Friends, this has to stop. Of course, everyone is saying that now, except the NRA which has gone silent (mercifully, but it won’t last). They even shut down their Facebook page in the wake of the flood of posts and comments vilifying the organization for the tremendous harm it has done to this nation – to our children.

It has to stop. So we will talk about sensible gun control, sensible restrictions on assault weapons and clips and ammunition purchases. And we will talk about mental health issues, especially as a way to isolate Adam Lanza from us, make him separate and aberrant. We will say it is not a good thing for the mentally ill to have easy access to weapons (wow, what an insight!!!!).

But unless we deal with some core beliefs about this nation, unless we deal with the very roots of the culture in which this love of violence and guns is deeply embedded, we will not get to the heart of the matter – because that is the fertilized, well-nurtured soil, in which acts like these are embedded.

Adam Lanza and his mother emerge from the ecology of this society. And that is why the shock and grief of this massacre strike at the very heart of us, yes, but so also does this violent act itself, for it is also an expression of the ecology of this society. It would be disingenuous to claim only the shock and grief, but not the violence that is its cause.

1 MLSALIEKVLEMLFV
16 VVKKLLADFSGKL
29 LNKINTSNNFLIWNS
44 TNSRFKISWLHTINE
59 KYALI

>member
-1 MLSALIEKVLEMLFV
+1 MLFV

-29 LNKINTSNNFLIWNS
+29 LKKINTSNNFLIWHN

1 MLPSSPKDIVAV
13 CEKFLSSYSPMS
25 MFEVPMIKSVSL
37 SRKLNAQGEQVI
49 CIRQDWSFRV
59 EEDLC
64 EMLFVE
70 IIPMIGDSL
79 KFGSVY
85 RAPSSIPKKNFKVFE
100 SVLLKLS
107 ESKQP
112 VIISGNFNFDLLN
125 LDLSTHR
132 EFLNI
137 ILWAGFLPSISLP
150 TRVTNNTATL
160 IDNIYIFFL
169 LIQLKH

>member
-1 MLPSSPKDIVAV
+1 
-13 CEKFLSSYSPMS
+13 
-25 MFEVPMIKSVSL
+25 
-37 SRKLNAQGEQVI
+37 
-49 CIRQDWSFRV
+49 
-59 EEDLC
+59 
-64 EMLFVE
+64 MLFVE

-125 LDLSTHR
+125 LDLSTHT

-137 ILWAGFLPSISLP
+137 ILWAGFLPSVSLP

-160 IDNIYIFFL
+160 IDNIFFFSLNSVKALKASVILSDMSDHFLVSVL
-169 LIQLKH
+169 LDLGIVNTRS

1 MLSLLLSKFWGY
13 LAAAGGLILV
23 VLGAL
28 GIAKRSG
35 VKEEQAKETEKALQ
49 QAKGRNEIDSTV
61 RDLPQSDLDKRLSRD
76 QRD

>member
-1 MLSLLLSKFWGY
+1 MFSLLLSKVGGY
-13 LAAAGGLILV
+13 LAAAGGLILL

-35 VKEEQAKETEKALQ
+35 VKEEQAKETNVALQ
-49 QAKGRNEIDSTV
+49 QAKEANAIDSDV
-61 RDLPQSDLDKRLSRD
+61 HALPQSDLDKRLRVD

It has always been interesting to me that in the liturgical calendar of the Catholic Church, the one in which I was raised, Christmas is followed quickly by the martyrdom of St. Stephen (Dec. 26) and the slaughter of the Holy Innocents by Herod (Dec 28). We love to claim the peaceful part of the story, the angels and shepherds and gifts of the magi, but we sure don’t like to claim the rest of it – that for all our cultural claims to be a “Christian” nation, leaving out all those millions of others not Christian, we have done a pretty good job of continuing the slaughter of the innocents, the killing or silencing of, or cultural disdain for those who try to live what is really there in that story. We love the beatitudes as platitudes. We leave out the woes.

So many Christians in this nation – locked and loaded.

Madeleine Hsu

As indication of just how deeply rooted this is – does anyone reading this really believe that this violence will end with the slaughter of the Holy Innocents of Sandy Hook Elementary School?

We are called to a tremendous work here – to alter the culture of this nation at its core, to overturn and reshape the very ecology in which we live and move and have our being. This will require a change in our lives in the most profound terms. We must redefine who we are as a people. We cannot live on the grandiose myths anymore, those narratives created to somehow justify ourselves. We have to come at this with truth and complete honesty. We have to claim not only the children and their teachers, but also the killer, as belonging to us, of the nature of who we are.